The researchers now plan to use 3D modeling and engineering methods to make further discoveries.

“I’m keen to apply a similar method to an entire limb and to include additional soft tissue such as muscles, which are rarely preserved in fossils,” Dr. Jannel said.

“We’re also excited to study the limbs and feet of other prehistoric animals. This should allow us to answer different questions about the biomechanics of extinct animals and better understand their environmental adaptations, movement, and lifestyle.”

Reference: “Softening the steps to gigantism in sauropod dinosaurs through the evolution of a pedal pad” by Andréas Jannel, Steven W. Salisbury and Olga Panagiotopoulou, 10 August 2022, Science Advances.
DOI: 10.1126/sciadv.abm8280

2 Comments on "Mystery Solved: How Did Dinosaurs Support Their Gigantic Bodies?"

  1. Gator are not birds . They thought it was semi aquatic it was extremely aquatic it has smooth skin like whale mesoeucrocodylia they lack oestederm skin like extreme aquatic turtle allso has gator unique skin tail to help them swim .but the more advance won have heavy armor skin and femur support a more land base they were diverse animal like last living dinosaur modern crocodilian.they rarely came on land like pterosaur a sting ray mimic dinosaur and smooth skin. clearly heavy armor skin won rarely goes into the water .they are 2 species sauropod and are not closely related. one of them is a fake but is a dinosaur the teeth are different and skull size in skull size in dinosaur is a big different. tetanuran theropod skull size is much bigger than 4 finger dinosaur big skull sauropod is close to tetanuran that why sauropod have so much mesoeucrocodylia feature . Super Long neck evolve twice in dinosaur because they are gator that what croc do .the sauropod that never had armor skin never come on land only to lay eggs .other sauropod the tetanuran sauropod the tetanuran looking sauropod early wons allso has smooth skin they had whale nose because they were extremely aquatic the reason for the whale nose they claim it had a trunk like a elephant and seal .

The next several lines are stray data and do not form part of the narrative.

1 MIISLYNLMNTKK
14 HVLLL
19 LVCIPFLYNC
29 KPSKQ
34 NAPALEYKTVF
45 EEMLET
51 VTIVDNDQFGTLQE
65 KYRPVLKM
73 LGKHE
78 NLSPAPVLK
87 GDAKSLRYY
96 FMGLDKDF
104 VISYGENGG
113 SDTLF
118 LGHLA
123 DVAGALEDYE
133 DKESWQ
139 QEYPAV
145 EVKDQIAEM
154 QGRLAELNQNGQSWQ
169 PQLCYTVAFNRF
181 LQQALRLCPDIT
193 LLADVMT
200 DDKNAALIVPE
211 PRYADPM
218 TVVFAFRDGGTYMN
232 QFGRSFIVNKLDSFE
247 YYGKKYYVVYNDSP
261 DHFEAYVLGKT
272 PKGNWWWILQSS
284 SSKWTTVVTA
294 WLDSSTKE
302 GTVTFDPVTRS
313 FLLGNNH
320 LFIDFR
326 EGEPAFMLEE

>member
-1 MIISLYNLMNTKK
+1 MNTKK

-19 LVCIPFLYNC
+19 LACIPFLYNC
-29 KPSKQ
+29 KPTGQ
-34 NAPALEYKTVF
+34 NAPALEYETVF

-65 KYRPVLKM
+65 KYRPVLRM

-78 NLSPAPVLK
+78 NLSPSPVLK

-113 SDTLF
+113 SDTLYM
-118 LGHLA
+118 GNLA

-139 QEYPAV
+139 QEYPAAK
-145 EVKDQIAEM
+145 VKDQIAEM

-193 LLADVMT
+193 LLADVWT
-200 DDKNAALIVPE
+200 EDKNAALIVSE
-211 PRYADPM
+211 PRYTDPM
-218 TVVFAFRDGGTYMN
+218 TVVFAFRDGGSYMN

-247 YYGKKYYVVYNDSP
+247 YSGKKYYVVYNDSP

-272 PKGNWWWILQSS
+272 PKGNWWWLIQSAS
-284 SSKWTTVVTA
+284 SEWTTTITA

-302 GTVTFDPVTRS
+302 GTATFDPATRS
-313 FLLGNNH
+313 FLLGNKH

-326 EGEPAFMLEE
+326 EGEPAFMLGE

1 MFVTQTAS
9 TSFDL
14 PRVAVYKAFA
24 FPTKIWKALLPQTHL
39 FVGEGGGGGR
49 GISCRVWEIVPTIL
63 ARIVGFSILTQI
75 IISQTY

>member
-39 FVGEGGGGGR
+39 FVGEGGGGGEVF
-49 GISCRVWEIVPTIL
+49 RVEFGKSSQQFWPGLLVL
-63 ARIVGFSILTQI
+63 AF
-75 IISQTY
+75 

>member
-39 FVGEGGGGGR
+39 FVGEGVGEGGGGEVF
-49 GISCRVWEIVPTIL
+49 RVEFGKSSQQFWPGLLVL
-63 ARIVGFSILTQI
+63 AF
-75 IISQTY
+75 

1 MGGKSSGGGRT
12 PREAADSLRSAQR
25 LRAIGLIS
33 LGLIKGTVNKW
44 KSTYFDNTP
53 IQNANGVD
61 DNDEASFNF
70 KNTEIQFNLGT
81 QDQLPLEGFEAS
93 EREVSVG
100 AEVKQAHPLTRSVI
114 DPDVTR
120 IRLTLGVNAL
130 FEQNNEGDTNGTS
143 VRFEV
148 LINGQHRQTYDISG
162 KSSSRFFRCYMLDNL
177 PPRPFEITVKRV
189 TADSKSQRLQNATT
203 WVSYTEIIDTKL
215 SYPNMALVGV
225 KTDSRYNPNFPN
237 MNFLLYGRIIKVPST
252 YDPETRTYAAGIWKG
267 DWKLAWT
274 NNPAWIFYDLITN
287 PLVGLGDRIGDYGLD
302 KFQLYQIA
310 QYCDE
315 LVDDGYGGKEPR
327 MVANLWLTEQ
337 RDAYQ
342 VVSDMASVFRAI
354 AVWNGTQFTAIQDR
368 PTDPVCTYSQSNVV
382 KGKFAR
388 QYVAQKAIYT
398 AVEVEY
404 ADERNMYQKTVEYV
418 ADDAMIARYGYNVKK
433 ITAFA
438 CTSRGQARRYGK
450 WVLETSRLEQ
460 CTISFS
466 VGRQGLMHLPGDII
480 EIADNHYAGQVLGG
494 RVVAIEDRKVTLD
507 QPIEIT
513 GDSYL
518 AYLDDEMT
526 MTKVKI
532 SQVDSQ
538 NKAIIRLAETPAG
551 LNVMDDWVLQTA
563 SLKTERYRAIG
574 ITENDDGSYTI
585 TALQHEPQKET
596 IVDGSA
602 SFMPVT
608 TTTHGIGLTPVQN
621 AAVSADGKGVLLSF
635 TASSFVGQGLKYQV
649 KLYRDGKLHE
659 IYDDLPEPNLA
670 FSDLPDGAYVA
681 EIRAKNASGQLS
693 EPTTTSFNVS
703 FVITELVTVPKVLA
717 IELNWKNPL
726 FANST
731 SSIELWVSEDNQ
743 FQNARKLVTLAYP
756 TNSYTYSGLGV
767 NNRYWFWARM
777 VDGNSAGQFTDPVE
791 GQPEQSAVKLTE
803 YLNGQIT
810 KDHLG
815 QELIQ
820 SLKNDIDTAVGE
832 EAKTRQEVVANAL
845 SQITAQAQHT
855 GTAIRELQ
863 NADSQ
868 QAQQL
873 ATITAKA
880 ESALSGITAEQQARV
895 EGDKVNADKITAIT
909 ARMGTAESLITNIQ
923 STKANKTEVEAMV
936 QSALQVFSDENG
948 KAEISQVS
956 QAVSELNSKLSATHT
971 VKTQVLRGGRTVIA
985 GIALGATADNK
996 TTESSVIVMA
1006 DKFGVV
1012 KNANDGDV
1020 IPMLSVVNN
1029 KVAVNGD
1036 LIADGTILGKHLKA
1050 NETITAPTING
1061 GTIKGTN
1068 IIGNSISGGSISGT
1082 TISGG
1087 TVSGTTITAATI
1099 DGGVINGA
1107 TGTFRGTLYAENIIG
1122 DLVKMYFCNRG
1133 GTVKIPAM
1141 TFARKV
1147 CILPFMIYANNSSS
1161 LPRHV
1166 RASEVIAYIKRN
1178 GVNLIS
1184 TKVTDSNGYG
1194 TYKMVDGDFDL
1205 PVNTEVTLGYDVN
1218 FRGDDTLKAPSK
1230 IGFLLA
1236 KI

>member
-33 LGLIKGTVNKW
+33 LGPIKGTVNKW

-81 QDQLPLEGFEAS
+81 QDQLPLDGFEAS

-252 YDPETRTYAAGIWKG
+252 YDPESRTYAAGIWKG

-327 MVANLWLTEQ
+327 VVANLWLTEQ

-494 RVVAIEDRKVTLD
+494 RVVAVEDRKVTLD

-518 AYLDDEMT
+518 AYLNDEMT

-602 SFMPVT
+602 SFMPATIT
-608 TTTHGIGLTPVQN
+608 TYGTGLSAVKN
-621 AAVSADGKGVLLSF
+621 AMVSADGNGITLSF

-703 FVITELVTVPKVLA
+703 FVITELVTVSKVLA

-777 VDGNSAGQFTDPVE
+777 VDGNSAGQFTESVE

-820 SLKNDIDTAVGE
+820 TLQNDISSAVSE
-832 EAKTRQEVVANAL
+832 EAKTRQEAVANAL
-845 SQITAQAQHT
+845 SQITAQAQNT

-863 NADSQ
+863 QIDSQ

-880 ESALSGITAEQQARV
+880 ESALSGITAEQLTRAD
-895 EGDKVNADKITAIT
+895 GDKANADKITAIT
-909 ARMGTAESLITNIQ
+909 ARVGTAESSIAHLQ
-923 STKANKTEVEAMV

2. Michael W. Clark | December 18, 2023 at 4:45 pm | Reply

    The Ultimate Bearing Capacity of soft soils at structural failure is about 5,040 lbs per square foot of Sauropod Foot Bottom Surface Area, which reached a maximum of nearly
    16.0 Square foot for the largest foot print. This limits the weight of the largest
    Sauropods to between 80,000 and 81,000 lbs. However, The largest Sauropods displaced
    up to 17 Male African Elephant Volumes of around 5.85 Cubic meters for and Average Large Male African Elephant. 5.85 x 2204.6 x 17 =219247.47 Lbs of Water Weight. To not drown the Sauropod weight has to be less than 219,000 Lbs. Now which weight do you trust, the 80,500 plus or minus 500 lbs from the footprints, or the 219,000 lbs from the Volumetric Displacement in 1.0 gravity that we now live in. 80,500 / 219,000 = 0.36758 to 1.0. Since the Sauropods figured out a way to lighten their necks we can say that they lived in a time when the Earth’s surface gravity was around 40 % of the current surface gravity, so they did not have the bone fracture problems that would be implied by our current surface gravity.